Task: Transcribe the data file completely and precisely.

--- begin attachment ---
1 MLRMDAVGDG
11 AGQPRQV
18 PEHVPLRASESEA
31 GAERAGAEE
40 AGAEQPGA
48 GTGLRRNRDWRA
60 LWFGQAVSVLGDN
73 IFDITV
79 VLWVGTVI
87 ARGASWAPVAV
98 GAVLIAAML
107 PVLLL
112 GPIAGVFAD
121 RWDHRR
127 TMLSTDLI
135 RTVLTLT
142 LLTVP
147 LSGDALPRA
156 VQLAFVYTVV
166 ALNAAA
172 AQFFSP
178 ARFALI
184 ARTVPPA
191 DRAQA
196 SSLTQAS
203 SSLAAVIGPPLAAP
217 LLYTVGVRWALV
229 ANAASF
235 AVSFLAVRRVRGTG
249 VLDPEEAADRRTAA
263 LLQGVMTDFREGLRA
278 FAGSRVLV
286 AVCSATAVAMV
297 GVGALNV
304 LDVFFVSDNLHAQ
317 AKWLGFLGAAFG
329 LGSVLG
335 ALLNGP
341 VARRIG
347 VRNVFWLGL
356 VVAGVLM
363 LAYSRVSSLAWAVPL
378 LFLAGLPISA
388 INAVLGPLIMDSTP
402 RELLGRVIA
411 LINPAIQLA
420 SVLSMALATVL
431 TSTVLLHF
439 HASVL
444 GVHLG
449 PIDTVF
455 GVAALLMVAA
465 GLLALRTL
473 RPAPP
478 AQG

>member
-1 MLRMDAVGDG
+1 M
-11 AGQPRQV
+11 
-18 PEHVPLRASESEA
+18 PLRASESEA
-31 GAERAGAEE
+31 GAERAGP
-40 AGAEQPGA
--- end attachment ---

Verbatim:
1 MLRMDAVGDG
11 AGQPRQV
18 PEHVPLRASESEA
31 GAERAGAEE
40 AGAEQPGA
48 GTGLRRNRDWRA
60 LWFGQAVSVLGDN
73 IFDITV
79 VLWVGTVI
87 ARGASWAPVAV
98 GAVLIAAML
107 PVLLL
112 GPIAGVFAD
121 RWDHRR
127 TMLSTDLI
135 RTVLTLT
142 LLTVP
147 LSGDALPRA
156 VQLAFVYTVV
166 ALNAAA
172 AQFFSP
178 ARFALI
184 ARTVPPA
191 DRAQA
196 SSLTQAS
203 SSLAAVIGPPLAAP
217 LLYTVGVRWALV
229 ANAASF
235 AVSFLAVRRVRGTG
249 VLDPEEAADRRTAA
263 LLQGVMTDFREGLRA
278 FAGSRVLV
286 AVCSATAVAMV
297 GVGALNV
304 LDVFFVSDNLHAQ
317 AKWLGFLGAAFG
329 LGSVLG
335 ALLNGP
341 VARRIG
347 VRNVFWLGL
356 VVAGVLM
363 LAYSRVSSLAWAVPL
378 LFLAGLPISA
388 INAVLGPLIMDSTP
402 RELLGRVIA
411 LINPAIQLA
420 SVLSMALATVL
431 TSTVLLHF
439 HASVL
444 GVHLG
449 PIDTVF
455 GVAALLMVAA
465 GLLALRTL
473 RPAPP
478 AQG

>member
-1 MLRMDAVGDG
+1 M
-11 AGQPRQV
+11 
-18 PEHVPLRASESEA
+18 PLRASESEA
-31 GAERAGAEE
+31 GAERAGP
-40 AGAEQPGA